Women in History - poverty & sexual oppression on the Yorkshire Moors
Article by Guest Writer, Janet Dean Knight
March is the month for remembering #WomenInHistoryMonth – the women who faced enormous challenges to do incredible things. In my novel, The Peacemaker, I chose a historical setting for a novel which explores contemporary themes, and in doing so, I make the point that the experience of women resonates again and again throughout our history.
My book draws on extensive family history research, particularly from the mid nineteenth century to just before the Second World War, but I also went back as far as the sixteenth century in my explorations. Although I didn’t use all this research, the patterns which I saw had an influence on how I developed my story. I was researching my mother’s family who primarily worked on the land of the North York Moors and then later mined ironstone there and coal in South Yorkshire. Time and again I saw women who faced enormous difficulty primarily through poverty brought about by widowhood, large families and loss of employment. I saw the records of women widowed and designated as paupers entering the Workhouse. I saw the records of countless babies stillborn, or who died as children, right up until my mother’s generation. I saw many women giving birth before they were married, not because they were promiscuous particularly, but because the cost of marriage and setting up a home with the father of the child was prohibitive. I saw women absorbing their daughters’ babies into their own families, managing the burden of large extended families in homes with only two or three rooms. For three hundred years these patterns of poverty reverberated through my family tree.
Little wonder then, that my mother drilled me in how to defend myself against poverty, how to take advantage of education, get a good job, be able to fend for myself. I was warned particularly against getting pregnant and finding myself dependent on a man or on my parents. My mother had been threatened by her father that he would abandon her if she had a child out of wedlock. I had always thought this threat was driven by my grandfather’s view of morality – that illegitimacy was a sin. But actually, what I discovered from my research was that illegitimacy was fairly common and supported in my family, and by understanding the specific details in my family history, I could see that the fear of poverty was the primary concern behind my grandfather’s threat.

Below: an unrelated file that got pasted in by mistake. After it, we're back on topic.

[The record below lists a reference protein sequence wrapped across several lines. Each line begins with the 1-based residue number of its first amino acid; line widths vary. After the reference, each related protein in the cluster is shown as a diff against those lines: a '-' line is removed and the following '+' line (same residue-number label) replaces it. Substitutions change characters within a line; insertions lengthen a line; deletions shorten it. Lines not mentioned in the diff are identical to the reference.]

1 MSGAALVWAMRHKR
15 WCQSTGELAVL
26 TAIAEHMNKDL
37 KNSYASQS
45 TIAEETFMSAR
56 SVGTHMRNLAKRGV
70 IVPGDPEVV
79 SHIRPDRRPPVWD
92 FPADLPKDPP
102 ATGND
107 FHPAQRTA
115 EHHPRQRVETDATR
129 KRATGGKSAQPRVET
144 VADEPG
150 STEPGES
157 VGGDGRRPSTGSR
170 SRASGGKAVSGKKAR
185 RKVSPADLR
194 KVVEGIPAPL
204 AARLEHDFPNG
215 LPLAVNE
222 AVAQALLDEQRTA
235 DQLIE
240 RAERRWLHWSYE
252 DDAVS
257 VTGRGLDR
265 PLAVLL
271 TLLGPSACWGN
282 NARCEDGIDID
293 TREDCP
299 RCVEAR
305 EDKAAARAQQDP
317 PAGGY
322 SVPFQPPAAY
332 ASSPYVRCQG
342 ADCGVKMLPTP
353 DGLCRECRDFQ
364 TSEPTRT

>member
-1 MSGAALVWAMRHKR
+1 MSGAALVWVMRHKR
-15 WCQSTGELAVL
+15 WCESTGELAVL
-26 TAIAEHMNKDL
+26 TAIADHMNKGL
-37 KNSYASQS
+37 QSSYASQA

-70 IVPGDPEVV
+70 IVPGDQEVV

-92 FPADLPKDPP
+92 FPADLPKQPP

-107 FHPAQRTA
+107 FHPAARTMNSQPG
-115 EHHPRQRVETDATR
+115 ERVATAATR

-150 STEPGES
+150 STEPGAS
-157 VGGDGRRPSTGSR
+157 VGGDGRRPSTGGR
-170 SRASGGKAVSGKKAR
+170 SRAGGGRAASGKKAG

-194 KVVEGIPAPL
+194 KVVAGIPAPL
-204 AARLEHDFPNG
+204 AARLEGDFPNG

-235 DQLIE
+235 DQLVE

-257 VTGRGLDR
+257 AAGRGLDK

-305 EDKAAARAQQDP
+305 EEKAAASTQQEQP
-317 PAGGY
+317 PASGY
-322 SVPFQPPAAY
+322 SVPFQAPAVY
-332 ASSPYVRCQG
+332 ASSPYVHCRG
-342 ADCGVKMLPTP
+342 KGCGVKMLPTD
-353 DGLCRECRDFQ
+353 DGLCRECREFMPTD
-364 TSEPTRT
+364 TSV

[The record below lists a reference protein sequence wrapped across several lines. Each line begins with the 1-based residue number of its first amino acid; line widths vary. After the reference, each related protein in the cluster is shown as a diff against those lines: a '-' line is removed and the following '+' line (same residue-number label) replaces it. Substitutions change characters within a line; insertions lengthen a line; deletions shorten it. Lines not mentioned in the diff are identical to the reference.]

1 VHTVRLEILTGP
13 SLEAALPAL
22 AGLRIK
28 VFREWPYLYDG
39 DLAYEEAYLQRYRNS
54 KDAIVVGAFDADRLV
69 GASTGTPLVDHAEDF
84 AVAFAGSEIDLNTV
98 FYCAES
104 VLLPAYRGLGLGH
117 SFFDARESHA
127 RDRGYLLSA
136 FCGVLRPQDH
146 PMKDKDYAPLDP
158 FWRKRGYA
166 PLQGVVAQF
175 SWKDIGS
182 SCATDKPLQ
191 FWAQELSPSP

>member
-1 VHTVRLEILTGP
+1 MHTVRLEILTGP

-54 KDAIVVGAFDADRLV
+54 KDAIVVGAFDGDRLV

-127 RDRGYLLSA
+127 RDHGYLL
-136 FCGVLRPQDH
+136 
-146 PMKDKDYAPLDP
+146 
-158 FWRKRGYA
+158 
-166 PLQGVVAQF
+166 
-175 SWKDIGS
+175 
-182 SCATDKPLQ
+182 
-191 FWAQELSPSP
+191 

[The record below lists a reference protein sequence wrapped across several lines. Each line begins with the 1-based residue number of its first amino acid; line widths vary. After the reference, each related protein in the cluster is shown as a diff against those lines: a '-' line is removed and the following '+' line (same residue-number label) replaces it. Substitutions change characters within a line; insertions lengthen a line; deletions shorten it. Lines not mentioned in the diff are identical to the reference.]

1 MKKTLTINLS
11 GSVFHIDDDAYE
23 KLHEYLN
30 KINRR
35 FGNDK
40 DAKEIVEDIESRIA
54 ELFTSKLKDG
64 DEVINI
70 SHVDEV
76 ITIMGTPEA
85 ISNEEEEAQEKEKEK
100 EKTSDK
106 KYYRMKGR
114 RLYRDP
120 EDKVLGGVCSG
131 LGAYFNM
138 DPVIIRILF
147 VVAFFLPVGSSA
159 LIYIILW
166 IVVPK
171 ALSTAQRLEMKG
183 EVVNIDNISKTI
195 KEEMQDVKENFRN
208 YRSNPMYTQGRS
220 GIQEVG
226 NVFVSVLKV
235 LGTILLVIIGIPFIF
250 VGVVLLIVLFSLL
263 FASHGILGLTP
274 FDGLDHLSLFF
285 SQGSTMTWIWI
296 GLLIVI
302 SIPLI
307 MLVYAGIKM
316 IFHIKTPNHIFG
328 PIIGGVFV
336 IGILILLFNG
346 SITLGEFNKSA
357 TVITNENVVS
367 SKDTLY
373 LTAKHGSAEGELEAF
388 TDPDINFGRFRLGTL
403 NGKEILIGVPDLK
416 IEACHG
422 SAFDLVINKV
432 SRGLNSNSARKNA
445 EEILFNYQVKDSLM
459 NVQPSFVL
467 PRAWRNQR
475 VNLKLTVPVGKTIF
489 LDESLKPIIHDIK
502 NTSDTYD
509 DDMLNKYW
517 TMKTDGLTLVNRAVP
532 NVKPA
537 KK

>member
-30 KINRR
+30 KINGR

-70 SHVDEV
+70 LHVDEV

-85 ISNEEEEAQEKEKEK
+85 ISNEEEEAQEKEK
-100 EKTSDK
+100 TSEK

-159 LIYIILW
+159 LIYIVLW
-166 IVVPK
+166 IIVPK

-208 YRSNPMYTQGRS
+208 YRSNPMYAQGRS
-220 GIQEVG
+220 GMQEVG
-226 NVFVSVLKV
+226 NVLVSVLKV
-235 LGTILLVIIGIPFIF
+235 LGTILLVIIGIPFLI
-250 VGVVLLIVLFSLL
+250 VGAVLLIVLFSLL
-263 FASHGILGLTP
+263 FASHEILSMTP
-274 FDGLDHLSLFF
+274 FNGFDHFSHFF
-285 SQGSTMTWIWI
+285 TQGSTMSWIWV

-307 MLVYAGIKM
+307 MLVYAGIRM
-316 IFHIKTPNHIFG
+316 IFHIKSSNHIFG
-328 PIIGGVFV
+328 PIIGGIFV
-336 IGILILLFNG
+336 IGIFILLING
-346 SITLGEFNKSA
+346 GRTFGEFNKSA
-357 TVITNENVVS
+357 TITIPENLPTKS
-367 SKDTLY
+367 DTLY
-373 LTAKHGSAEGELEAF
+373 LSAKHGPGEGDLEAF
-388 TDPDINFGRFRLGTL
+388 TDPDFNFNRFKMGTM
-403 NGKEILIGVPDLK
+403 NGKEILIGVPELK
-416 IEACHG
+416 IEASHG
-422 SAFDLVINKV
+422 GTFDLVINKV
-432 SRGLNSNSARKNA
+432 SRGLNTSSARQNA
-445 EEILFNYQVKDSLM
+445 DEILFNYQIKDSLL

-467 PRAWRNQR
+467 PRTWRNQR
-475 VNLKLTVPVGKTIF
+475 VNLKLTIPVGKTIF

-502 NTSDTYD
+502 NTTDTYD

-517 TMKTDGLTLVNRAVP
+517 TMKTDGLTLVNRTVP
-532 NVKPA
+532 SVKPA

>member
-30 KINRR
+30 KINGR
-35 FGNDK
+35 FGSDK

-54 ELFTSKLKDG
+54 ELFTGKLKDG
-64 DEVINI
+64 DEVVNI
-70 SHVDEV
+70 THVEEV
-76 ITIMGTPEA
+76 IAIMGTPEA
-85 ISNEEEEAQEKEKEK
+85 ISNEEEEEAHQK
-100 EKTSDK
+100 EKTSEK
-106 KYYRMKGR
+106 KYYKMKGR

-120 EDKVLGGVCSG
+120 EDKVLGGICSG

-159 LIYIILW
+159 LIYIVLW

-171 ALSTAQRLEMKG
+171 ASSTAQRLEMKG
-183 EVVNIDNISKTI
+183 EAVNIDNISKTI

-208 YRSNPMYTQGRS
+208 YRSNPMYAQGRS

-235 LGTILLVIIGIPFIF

In this extract from the Peacemaker, Violet discovers that her mother’s sister had a child who was brought up by her grandmother, and she connects that story with her growing realisation that she may indeed be pregnant.
Violet stared at Alwyn. More secrets. Another story she had not heard before, was this another child born out of wedlock? As far as she knew Aunty Poll had married and emigrated to Canada about five years ago; Peggy always talked about Poll as her sister, not as a niece. Violet felt her own shame welling up, the shame she had felt when Tommy Hayes – she can’t even say the word in her head. She understood why her mother never revealed the truth about Polly and Queenie. Violet couldn’t help but ask, ‘Did people snub her?’
‘Snub who?’ asked Alwyn.
‘Well Queenie, or Poll, you know because Poll was a ...you know. Because Queenie wasn’t married.’
Bob flashed a foul look at Violet drawing in a long breath before he spoke.
‘If you’re trying to say because she was a bastard, you should spit it out. And no, they didn’t. Queenie was our firstborn, and we had her before I married Hannah. You don’t know what it was like then, Violet, we couldn’t get married until we had somewhere to live. Hannah stayed with her family and they helped with Queenie. I’m a bastard if you want to use that term, I’ve no shame. There is no shame in poverty, no matter how much the rich and the so-called godly might persuade you there is. And if you’re poor, you’re not going to waste your money on a marriage licence until you can put a roof over your family’s head, are you? Them rich buggers, they marry to keep the money where they want it, not for decency’s sake; don’t fool yourself, Violet.’
The sea-change brought about by contraception has transformed the expectations and prospects for young women today. Fewer than 2% of women under 19 have a baby, and I like to think that on the whole every child is a wanted child. What young women still face, though, is pressure to have sex, and to take risks with their own bodies. They also face criticism and condemnation even in situations where they are being raped. This is a continuing theme and one which was high on the agenda when I was writing my book. The #Metoo movement has shone a light on the sexual oppression which women feel on a daily basis in every walk of life. But it feels as if there is still so much more to do.
I am proud that my book is being published in Women in History Month, and I hope it makes a small contribution to highlighting how far women have come, and how much farther there is to go.